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Are Anti-Fatigue Mats Required by Law?

There are many reasons to use anti-fatigue mats in your workplace. They reduce the fatigue effects from standing in one place for too long whilst reducing the slip risks, they can capture swarf from machines and prevent dirt from entering a clean area. The benefits are undeniable, but are anti-fatigue mats required by law?

If logic is what ensures that employees have adequate chairs to sit on then it should also be enough to convince employers to provide anti-fatigue mats.

Currently, in England and Wales, there is no legal obligation for employers to provide anti-fatigue mats to their employees. It’s also worth remembering, however, that there is also no law preventing employers from supplying workers with upturned cardboard boxes instead of chairs! It’s not difficult to imagine what effect this action would have on staff morale.

Let's look at the facts…

  • In 2015, an independent source found that 75% of companies who invested in anti-fatigue matting saw a positive impact on staff well being.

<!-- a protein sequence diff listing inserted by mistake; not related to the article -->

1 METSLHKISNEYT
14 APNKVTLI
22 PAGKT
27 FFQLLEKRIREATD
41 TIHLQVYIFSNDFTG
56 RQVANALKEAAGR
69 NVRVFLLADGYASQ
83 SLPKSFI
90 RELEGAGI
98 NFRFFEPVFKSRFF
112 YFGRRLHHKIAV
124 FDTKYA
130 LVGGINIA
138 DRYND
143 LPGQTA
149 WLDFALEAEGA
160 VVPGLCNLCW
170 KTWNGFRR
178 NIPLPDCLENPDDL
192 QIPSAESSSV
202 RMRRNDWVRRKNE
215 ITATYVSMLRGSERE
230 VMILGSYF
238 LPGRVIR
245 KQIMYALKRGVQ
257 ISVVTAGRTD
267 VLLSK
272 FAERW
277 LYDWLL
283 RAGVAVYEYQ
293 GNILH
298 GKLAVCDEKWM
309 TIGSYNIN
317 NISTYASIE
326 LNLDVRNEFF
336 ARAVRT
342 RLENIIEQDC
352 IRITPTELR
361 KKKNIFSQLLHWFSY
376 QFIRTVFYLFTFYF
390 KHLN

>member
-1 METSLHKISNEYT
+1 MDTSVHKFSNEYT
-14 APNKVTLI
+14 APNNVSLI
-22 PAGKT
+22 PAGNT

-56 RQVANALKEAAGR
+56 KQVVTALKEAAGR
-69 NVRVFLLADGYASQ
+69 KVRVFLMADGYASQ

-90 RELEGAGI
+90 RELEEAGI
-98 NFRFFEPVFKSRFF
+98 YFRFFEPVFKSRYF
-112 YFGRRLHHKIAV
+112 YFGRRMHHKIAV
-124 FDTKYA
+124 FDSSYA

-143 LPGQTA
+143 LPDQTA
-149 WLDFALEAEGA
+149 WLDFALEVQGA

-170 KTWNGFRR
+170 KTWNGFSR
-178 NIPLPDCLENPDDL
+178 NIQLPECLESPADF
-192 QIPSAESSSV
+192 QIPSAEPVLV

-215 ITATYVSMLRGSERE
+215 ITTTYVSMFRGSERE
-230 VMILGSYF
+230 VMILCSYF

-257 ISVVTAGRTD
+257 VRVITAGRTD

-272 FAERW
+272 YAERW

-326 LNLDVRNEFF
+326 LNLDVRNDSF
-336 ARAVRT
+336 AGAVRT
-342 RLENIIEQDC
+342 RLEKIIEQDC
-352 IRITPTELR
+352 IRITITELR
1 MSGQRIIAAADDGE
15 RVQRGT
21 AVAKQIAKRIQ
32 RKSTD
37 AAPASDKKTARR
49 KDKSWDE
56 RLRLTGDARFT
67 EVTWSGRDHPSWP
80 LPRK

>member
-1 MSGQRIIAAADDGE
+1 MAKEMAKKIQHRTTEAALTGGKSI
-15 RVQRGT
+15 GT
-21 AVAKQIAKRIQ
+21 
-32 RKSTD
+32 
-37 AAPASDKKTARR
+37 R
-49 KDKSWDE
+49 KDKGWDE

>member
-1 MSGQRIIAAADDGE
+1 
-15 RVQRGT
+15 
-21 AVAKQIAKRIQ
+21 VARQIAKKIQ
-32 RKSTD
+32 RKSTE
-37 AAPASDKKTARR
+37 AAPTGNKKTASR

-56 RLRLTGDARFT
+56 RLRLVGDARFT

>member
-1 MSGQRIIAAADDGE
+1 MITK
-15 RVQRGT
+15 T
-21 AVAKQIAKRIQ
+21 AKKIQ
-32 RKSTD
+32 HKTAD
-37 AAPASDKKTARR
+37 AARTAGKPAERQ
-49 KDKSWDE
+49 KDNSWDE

• 44% saw an increase in productivity after installing anti-fatigue mats in the workplace. 23% confirmed that absenteeism had fallen too.
  • When working in a job that involves mainly standing, it takes only 90 minutes before fatigue takes effect.
  • In a 1987 study at the Center of Ergonomics at the University of Michigan, it was found that workers who stood on anti-fatigue mats were able to reduce the level of fatigue and discomfort by as much as 50%




So, unless you happen to be reading this whilst sat on a cardboard box, we’re sure that you’ll agree that the benefits are a good enough reason for employers to provide anti-fatigue mats even if they are not required by law to do so.

With the growing emphasis on occupational health and safety, we can expect that a law will come into place in the future.

Find out more about anti-fatigue mats and view our range here.